Last updated on September 9th, 2022 at 04:02 pm
G M Hopkins- Gerard Manley Hopkins, born on 28 July 1844 in Stratford, Essex, England, is regarded as one of the greatest poets of the Victorian era. Hopkins is known for his poetry concerning religion and the nature as major themes and the notion melancholy has been expressed in his major works.
Carrion Comfort- “Carrion Comfort” is a dark poem with a very unpleasant undertone and expresses melancholy, like many of Hopkins major works. The poem is a rejection of despair and represents the poet’s anger towards the almighty for bestowing the despair on the beings who have been loving and faithful towards him.
Setting of Carrion Comfort-
The poem is set as a declaration and conversation with Self. The poet had just been through a rigorous battle with depression before he wrote Carrion Comfort and so the notion of despair and suffering expressed in the poem can be concluded as a personal experience. The poem is an unpleasant conversation with the Self where the poet declares, questions and expresses anger towards his own beliefs, and in the entire process, he is engaged in an internal battle with himself.
Poetic Devices in Carrion Comfort-
The emotion of despair is personified by addressing it using “thou”. God is also personified “thou”/ “Thy wring-world right foot rock?”
“Thy wring-world right foot rock?” / “With darkest devouring eyes my” / “In me or, most weary, cry I can no more”
The poem does not follow any rhyme scheme or rhythmic musical or lyric pattern as such. The poem follows the rhythm of natural speech and lacks consistency in rhyming words or lines.
Summary of Carrion Comfort-
“Carrion Comfort” is a dark, melancholy poem which represents the poet’s internal battle with his lifelong beliefs, his struggle with depression, the consequent despair and his dwindling faith on God. The speaker starts the poem by making a declaration of not losing to the “despair”. He compares the emotion of despair metaphorically to a “feast” which is the symbolic representation of the title, “Carrion”. Carrion meaning dead and decaying flesh, provides an unpleasant image of vultures feasting on dead flesh. The poet is determined to survive this despair and outlive the misery. The “last strands of man” might have gone slack and even though in his weariness he might speak of giving up but in actuality, the poet is never quitting. Then the poet questions the personified terrible despair and the Almighty, he asks why he has been crushed under the giant foot of despair and why are the dark eyes of the horrible despair devouring his “bruised bones” when all he wishes for is to “flee” from the dark influence.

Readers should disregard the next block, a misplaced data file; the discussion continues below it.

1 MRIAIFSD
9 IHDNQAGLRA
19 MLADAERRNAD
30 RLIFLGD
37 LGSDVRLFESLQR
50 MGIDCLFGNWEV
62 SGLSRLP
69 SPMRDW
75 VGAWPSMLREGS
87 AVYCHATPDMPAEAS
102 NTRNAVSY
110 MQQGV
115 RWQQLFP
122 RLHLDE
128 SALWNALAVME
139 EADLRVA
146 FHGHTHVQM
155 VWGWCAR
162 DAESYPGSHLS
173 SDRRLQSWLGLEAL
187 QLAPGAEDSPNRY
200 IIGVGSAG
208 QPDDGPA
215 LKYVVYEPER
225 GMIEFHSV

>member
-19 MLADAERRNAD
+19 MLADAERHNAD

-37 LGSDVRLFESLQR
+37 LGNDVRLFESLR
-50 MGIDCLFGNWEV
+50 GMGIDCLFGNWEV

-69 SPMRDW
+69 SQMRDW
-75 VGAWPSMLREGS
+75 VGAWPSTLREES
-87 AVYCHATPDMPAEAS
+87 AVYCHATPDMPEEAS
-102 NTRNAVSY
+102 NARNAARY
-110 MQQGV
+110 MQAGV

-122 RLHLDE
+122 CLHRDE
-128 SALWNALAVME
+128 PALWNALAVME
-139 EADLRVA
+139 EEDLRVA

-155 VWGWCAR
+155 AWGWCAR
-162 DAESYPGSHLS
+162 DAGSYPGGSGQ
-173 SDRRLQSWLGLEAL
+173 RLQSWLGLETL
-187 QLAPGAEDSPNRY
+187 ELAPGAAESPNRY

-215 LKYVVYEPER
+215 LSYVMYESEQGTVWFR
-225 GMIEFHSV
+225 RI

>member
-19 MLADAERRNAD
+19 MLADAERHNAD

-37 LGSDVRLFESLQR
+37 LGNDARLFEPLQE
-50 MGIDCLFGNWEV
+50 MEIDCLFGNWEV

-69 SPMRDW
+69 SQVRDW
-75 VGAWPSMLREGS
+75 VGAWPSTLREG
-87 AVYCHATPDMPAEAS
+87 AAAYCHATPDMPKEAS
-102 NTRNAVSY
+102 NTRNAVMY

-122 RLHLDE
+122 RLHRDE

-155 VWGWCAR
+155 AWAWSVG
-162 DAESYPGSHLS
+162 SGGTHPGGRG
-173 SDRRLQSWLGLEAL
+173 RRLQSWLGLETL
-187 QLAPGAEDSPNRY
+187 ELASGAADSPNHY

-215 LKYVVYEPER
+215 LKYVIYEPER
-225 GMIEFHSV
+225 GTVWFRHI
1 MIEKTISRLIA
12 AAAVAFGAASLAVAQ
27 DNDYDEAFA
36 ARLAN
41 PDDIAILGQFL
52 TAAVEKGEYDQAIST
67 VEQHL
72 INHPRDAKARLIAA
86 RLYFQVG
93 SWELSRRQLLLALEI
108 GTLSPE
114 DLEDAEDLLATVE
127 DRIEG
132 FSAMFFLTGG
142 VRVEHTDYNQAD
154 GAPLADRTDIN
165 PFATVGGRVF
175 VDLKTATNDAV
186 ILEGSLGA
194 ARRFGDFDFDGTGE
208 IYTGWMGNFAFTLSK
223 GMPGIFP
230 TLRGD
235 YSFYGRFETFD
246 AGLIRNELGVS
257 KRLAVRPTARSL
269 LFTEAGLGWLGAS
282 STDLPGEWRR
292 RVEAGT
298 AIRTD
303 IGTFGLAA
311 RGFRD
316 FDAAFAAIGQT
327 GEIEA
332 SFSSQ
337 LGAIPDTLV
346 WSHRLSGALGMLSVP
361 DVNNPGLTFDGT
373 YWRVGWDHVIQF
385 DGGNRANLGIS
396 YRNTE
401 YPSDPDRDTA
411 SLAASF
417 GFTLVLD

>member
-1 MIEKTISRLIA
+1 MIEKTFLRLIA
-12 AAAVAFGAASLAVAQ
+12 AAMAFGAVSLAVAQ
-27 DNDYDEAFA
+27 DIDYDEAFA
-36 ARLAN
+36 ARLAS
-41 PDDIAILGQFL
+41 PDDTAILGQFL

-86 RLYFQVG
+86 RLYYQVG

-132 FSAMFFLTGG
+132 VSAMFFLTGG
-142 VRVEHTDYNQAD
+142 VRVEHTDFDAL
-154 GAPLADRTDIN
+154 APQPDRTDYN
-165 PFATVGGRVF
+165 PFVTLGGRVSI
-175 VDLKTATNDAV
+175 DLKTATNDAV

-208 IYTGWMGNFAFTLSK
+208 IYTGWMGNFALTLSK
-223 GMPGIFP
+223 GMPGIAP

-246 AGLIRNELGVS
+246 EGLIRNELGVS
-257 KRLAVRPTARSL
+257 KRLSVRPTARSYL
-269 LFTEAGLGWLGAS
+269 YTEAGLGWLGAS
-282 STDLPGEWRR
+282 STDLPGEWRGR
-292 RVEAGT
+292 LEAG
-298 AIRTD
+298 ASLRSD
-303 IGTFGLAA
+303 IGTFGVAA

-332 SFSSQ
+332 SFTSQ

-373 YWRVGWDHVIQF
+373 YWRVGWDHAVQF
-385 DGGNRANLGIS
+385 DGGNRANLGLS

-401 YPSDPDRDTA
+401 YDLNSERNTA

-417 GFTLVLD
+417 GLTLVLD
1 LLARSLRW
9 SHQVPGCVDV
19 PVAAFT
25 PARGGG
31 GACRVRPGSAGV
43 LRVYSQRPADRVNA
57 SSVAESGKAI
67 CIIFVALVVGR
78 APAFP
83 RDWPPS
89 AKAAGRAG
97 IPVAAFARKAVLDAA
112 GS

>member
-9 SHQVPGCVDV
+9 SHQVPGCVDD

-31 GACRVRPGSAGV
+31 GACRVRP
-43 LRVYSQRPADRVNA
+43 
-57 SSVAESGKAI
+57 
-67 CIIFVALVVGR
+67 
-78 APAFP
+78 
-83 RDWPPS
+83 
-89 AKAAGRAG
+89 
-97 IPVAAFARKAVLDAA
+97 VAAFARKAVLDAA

The last stanza of the poem is an answer to the questions posed by the poet himself, to himself. The poet realises that the despair has not crushed his spirits, rather the despair has changed him for good, the suffering has strengthened his soul and the poet’s victorious emergence from the dark has filled his soul with more joy and courage. Even after the realisation, the poet cannot help questioning his faith and the integrity of God, unable to understand the reason for the suffering he has been made to bear. He is in a dilemma, whether he should be thankful to God for making him suffer to gain strength as an end or whether he should be proud of himself for surviving the battle courageously. The poet then concludes the poem by looking back at his struggles “now done darkness”, realising that he was not only struggling to overcome depression but his internal battle was also with God, his faith and his lifelong beliefs.
Critical Analysis of Carrion Comfort-
“Carrion Comfort” is a brilliant poem providing a realistic image of the struggle of depression and the unpleasantness that accompanies this mental illness. The poem was written during the era where the awareness regarding psychological and mental well-being was little to none, and so the magnificence of this poem lies in its successful representation of melancholy and strength. The poem is also indicative of the powerful hold of religion and beliefs over the individual, the dwindling in the faith in both may create a notion of crisis, an internal battle with Self and the loss of individual identity and being.
Tone of Carrion Comfort-
The tone of the poem changes from that of expressing strength, to doubt, to questioning one’s being and then the ultimate realisation. The poem has an unpleasant undertone with the constant presence of melancholy and pain.
Conclusion- “Carrion Comfort” is an amazing poem of the Victorian era and brilliantly represents the poet’s battle with depression. Though the poem has a dark and unpleasant undertone, it successfully establishes hope and strength through poet’s determination of fighting and his consequent victory over the omnipresent despair.
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